It’s hard to pick one scene from Powell and Pressburger’s masterpiece, “Black Narcissus.” Every shot is gorgeous, rich in color and perfectly shot. “This is no place to put a nunnery,” says David Farrar’s Mr. Dean. “Everything here seems exaggerated.” He’s speaking about the Himalayan convent where Deborah Kerr’s Sister Clodagh holds out against her feelings for Dean. Sexual tension — of the controlled, British sort — runs his in this, for the time, daring film. Dean could be speaking about the film itself; it’s a powerful, vivid work. As for the most beautiful scene, the last one in the film, and the last shot of Mr. Dean, are pretty tough to beat. It might not be paced like a contemporary film, but it’s stronger stuff.
The Graduate (1967 D: Mike Nichols, W: Calder Willingham, Buck Henry)
OK. This one is going to open up some arguments. I was left absolutely cold by this film. Anne Bancroft is wonderful, of course, but I just was woefully unmoved by Hoffman’s character. He’s a drip. Also, reading about the movie, it’s pretty funny that Mrs. Robinson is “twice his age,” since Hoffman was 30 playing a 21 year old, and Bancroft was 36 at the time. Maybe I need to see it again, but I remember not enjoying or “getting” this movie at all. I do remember my film professor Rob Silberman at the U of Minn saying “Mike Nichols couldn’t direct his way out of a paper bag” about this movie.
The Haunting (1963 D: Robert Wise, W: Nelson Gidding)
I thought about this one long and hard. What about the great and terrifying “Texas Chainsaw Massacre?” How could I not pick the massively influential “Night of the Living Dead?” But in terms of absolute scary perfection, nothing beats “The Haunting,” Robert Wise’s adaptation of Shirley Jackson’s haunted house novel. Richard Johnson’s Dr. Markaway brings Claire Bloom, Russ Tamblyn and timid, unsure Julie Harris on an investigation of the haunted Hill House. Wise orchestrates vividly frightening atmosphere and brilliant scares with suggestion, sound and the barest of physical effects, like a door bowing in and out as if breathing. The ultimate haunted house movie, and still absoultely chilling to this day.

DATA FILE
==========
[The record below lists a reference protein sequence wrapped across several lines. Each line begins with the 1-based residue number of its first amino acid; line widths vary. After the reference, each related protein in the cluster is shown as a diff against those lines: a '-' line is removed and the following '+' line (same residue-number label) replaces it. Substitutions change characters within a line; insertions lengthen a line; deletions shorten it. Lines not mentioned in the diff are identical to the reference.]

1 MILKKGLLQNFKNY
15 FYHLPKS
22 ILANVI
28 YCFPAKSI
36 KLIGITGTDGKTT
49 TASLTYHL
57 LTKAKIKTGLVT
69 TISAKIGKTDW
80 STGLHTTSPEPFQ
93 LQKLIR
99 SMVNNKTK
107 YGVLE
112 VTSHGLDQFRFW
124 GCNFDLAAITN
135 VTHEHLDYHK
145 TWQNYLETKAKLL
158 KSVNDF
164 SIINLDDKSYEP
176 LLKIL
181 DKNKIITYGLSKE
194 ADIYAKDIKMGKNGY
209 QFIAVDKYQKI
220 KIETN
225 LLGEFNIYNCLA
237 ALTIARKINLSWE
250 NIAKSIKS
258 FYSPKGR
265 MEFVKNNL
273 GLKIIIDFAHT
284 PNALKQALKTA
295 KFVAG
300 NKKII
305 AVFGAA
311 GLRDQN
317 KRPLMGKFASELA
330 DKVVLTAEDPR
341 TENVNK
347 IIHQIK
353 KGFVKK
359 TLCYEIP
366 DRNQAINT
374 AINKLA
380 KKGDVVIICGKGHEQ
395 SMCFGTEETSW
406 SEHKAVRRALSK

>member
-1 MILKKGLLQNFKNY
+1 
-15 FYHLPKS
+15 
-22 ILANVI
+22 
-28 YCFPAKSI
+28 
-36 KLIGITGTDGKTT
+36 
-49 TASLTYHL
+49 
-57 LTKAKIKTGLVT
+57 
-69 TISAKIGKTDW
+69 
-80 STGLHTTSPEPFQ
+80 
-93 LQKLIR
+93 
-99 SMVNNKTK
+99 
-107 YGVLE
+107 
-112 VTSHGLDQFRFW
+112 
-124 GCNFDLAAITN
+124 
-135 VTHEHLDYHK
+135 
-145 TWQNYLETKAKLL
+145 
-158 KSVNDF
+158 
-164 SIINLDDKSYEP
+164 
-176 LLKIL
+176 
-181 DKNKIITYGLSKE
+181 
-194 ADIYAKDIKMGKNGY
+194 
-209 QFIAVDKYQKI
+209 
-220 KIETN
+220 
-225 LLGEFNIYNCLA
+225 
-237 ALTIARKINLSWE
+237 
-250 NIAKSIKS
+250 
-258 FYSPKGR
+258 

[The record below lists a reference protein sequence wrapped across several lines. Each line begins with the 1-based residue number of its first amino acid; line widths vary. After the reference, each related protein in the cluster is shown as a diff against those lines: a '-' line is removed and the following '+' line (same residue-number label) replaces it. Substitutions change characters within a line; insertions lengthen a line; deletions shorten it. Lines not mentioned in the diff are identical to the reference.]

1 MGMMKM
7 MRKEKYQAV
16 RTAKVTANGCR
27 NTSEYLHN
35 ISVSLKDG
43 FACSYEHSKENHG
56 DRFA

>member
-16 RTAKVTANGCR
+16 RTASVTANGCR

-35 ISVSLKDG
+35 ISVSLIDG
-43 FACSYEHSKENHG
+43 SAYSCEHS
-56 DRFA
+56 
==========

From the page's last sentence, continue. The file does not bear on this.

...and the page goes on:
I wouldn’t say that I hate Pulp Fiction. But watching it recently, it feels a little like the bloom is off the rose. I wanted to catch up on Tarantino’s work after having a pretty confused take on Django Unchained. I watched Reservoir Dogs, Jackie Brown and Pulp Fiction, all in one day. And I can tell you, that’s too much Tarantino for anyone to take. He repeats the same lines from film to film, his arch dialogue hits too many off-notes (especially taken in bulk), and Samuel Jackson seems, at times, to be Tarantino’s own permission slip to use the N-word. I wish I liked this movie as much as I did when it came out. I don’t.
Freebie and the Bean (1974 D: Richard Rush, W: Robert Kaufman and Floyd Mutrux)
Alan Arkin can do no wrong in my book. In this comedy/thriller, directed by oddball Richard Rush (The Stunt Man, Psych Out), he’s a Mexican detective (yes, named “The Bean” — this movie has serious stereotype/race/gender politics problems, not the least of which was referenced in The Celluloid Closet, a great documentary about the depiction of gays and lesbians in film) paired with cop-on-the-take James Caan. Arkin’s simmering frustration, venting occasionally in that yelling-without-really-yelling thing he does contrasts with Caan’s smirking. Arkin’s just flat-out hilarious.There are gigantic stunt set-pieces, including a motorcycle chase in the Embarcadero in San Francisco and a car crash into the 5th floor of an apartment building. A subplot between Arkin and Valerie Harper playing, yes, “Bean’s Wife,” is less entertaining, but adds a slightly human touch to the overall cartoonish procedure. One of the first real buddy cop movies, and Arkin and Caan set the standard.